Thanks to the PILRAP program, I am able to survive life in one of the most expensive cities in the United States, working at a relatively low level (for an attorney) in the government. PMFs are appointed 3 grades lower than a typical attorney because we are slated to receive benefits through extensive training and details to other agencies. Nonetheless, getting by with well into six-figures of debt and a low salary would not have been possible were it not for the generous support of the WCL PILRAP program. The PILRAP program assistance allows me to focus on the most important things in my life - my wife, and the eradication of global poverty. Thank you WCL for recognizing the importance of public service.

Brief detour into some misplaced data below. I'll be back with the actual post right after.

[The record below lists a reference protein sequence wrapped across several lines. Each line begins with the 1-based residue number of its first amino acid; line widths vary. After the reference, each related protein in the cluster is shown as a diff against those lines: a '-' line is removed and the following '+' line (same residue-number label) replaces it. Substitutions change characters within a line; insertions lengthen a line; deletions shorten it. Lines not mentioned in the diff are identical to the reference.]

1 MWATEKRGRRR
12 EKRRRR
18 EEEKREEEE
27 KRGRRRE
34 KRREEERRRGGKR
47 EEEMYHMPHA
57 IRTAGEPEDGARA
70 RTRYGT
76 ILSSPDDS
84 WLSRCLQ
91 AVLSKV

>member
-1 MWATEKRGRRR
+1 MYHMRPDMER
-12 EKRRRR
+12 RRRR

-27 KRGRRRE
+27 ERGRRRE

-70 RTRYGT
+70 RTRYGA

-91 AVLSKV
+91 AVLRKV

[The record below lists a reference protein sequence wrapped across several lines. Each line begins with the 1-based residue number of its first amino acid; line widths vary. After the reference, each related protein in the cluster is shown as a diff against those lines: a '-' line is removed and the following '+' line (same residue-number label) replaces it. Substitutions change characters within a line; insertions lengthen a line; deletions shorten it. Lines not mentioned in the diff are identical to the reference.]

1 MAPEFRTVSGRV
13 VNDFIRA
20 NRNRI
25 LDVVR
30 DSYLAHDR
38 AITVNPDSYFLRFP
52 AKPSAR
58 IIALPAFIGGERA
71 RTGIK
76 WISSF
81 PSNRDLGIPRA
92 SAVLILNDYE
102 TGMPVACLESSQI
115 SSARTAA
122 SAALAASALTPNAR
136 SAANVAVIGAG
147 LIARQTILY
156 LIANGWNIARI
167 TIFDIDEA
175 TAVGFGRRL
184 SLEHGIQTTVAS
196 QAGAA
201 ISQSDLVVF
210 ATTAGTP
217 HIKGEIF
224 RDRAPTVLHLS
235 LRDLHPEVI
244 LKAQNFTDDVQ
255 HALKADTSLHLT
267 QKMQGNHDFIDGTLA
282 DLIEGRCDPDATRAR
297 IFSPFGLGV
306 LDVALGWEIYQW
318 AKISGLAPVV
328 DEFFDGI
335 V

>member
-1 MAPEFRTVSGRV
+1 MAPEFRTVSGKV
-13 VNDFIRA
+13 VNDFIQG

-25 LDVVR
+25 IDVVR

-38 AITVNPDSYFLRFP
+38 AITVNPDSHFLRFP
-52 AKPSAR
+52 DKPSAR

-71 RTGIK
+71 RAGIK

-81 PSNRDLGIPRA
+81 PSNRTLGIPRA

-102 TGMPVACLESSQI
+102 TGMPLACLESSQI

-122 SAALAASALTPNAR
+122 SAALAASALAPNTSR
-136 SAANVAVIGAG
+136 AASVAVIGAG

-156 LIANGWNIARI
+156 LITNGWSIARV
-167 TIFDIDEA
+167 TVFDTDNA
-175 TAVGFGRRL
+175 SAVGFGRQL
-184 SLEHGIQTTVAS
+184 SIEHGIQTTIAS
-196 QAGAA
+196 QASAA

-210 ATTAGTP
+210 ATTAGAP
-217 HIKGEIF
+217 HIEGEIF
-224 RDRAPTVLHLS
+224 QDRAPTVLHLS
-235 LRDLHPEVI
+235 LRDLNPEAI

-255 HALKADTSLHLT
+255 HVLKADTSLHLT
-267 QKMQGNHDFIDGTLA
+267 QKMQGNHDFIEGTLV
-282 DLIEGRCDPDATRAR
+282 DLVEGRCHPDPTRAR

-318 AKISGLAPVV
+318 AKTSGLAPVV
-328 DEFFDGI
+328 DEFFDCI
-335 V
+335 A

Name: Michael Kirkpatrick
Graduating Class: 1991
Current Position: Attorney
Organization: Public Citizen Litigation Group
Location: Washington, DC

My entire career has been devoted to public interest lawyering. Following my graduation from WCL in 1991, I moved to the Texas/Mexico border to join the Farm Worker Division of Texas Rural Legal Aid, Inc. (TRLA), where I represented migrant agricultural workers and other low wage laborers in employment and civil rights matters. While practicing at TRLA, I litigated over two dozen cases in federal court, including several class actions. I also negotiated labor agreements for striking workers and counseled farm worker unions and community organizations.